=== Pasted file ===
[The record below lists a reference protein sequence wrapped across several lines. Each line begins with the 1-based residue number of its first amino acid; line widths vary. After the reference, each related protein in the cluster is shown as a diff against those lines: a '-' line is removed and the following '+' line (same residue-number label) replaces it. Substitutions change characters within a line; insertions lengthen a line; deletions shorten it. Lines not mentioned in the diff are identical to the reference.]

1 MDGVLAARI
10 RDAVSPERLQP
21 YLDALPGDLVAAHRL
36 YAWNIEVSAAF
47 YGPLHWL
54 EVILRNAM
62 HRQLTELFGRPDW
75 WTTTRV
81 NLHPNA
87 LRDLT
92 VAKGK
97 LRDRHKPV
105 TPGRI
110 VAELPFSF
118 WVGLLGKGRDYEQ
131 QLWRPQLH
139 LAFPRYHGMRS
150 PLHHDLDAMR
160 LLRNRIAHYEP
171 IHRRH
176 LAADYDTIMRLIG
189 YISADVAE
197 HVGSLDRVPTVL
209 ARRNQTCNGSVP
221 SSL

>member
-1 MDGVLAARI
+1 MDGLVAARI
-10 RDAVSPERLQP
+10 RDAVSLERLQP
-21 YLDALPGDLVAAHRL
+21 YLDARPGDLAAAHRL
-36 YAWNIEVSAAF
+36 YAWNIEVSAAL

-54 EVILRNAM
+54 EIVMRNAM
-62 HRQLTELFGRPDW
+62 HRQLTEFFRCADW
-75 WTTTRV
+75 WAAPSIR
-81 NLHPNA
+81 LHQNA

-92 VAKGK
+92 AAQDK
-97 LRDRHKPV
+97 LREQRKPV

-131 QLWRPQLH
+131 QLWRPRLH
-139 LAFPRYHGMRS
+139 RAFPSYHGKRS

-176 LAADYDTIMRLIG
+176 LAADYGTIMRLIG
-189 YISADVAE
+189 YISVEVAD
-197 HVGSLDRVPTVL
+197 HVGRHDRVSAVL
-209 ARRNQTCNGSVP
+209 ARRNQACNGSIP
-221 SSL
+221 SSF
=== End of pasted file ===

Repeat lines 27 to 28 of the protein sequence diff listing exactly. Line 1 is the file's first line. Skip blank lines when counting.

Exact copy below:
>member
-1 MDGVLAARI